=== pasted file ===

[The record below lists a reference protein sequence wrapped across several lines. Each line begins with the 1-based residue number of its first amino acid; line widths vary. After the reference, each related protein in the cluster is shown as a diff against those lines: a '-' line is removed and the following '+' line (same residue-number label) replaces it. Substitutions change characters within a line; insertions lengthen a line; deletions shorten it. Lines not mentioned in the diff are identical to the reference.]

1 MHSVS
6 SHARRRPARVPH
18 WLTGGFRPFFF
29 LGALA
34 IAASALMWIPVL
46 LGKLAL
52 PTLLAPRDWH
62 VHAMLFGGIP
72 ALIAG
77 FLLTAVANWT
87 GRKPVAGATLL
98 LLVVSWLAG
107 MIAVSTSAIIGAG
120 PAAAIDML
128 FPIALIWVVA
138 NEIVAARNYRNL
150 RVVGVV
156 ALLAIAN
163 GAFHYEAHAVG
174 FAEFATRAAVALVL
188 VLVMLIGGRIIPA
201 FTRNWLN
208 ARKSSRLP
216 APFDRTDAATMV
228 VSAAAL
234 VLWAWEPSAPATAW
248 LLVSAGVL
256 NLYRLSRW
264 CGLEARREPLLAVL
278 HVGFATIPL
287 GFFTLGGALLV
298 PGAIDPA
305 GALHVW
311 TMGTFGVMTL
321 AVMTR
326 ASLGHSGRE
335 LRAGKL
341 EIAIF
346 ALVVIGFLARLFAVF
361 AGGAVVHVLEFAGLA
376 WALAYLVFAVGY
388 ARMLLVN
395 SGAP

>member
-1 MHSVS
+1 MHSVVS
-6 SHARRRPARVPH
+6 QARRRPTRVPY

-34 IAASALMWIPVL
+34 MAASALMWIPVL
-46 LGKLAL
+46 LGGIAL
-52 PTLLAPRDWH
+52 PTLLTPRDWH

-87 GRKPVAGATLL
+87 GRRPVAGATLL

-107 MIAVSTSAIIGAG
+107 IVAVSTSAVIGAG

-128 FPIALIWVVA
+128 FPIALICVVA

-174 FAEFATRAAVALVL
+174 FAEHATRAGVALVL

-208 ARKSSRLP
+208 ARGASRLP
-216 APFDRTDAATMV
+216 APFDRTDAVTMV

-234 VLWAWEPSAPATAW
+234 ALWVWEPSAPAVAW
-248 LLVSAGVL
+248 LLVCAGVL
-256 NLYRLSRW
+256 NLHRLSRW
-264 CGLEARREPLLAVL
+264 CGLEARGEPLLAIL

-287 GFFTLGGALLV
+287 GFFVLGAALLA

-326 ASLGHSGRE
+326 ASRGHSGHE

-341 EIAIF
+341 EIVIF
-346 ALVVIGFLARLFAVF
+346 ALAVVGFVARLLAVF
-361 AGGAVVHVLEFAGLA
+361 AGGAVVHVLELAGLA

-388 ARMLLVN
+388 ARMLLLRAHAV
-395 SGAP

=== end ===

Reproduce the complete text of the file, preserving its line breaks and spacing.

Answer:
[The record below lists a reference protein sequence wrapped across several lines. Each line begins with the 1-based residue number of its first amino acid; line widths vary. After the reference, each related protein in the cluster is shown as a diff against those lines: a '-' line is removed and the following '+' line (same residue-number label) replaces it. Substitutions change characters within a line; insertions lengthen a line; deletions shorten it. Lines not mentioned in the diff are identical to the reference.]

1 MHSVS
6 SHARRRPARVPH
18 WLTGGFRPFFF
29 LGALA
34 IAASALMWIPVL
46 LGKLAL
52 PTLLAPRDWH
62 VHAMLFGGIP
72 ALIAG
77 FLLTAVANWT
87 GRKPVAGATLL
98 LLVVSWLAG
107 MIAVSTSAIIGAG
120 PAAAIDML
128 FPIALIWVVA
138 NEIVAARNYRNL
150 RVVGVV
156 ALLAIAN
163 GAFHYEAHAVG
174 FAEFATRAAVALVL
188 VLVMLIGGRIIPA
201 FTRNWLN
208 ARKSSRLP
216 APFDRTDAATMV
228 VSAAAL
234 VLWAWEPSAPATAW
248 LLVSAGVL
256 NLYRLSRW
264 CGLEARREPLLAVL
278 HVGFATIPL
287 GFFTLGGALLV
298 PGAIDPA
305 GALHVW
311 TMGTFGVMTL
321 AVMTR
326 ASLGHSGRE
335 LRAGKL
341 EIAIF
346 ALVVIGFLARLFAVF
361 AGGAVVHVLEFAGLA
376 WALAYLVFAVGY
388 ARMLLVN
395 SGAP

>member
-1 MHSVS
+1 MHSVVS
-6 SHARRRPARVPH
+6 QARRRPTRVPY

-34 IAASALMWIPVL
+34 MAASALMWIPVL
-46 LGKLAL
+46 LGGIAL
-52 PTLLAPRDWH
+52 PTLLTPRDWH

-87 GRKPVAGATLL
+87 GRRPVAGATLL

-107 MIAVSTSAIIGAG
+107 IVAVSTSAVIGAG

-128 FPIALIWVVA
+128 FPIALICVVA

-174 FAEFATRAAVALVL
+174 FAEHATRAGVALVL

-208 ARKSSRLP
+208 ARGASRLP
-216 APFDRTDAATMV
+216 APFDRTDAVTMV

-234 VLWAWEPSAPATAW
+234 ALWVWEPSAPAVAW
-248 LLVSAGVL
+248 LLVCAGVL
-256 NLYRLSRW
+256 NLHRLSRW
-264 CGLEARREPLLAVL
+264 CGLEARGEPLLAIL

-287 GFFTLGGALLV
+287 GFFVLGAALLA

-326 ASLGHSGRE
+326 ASRGHSGHE

-341 EIAIF
+341 EIVIF
-346 ALVVIGFLARLFAVF
+346 ALAVVGFVARLLAVF
-361 AGGAVVHVLEFAGLA
+361 AGGAVVHVLELAGLA

-388 ARMLLVN
+388 ARMLLLRAHAV
-395 SGAP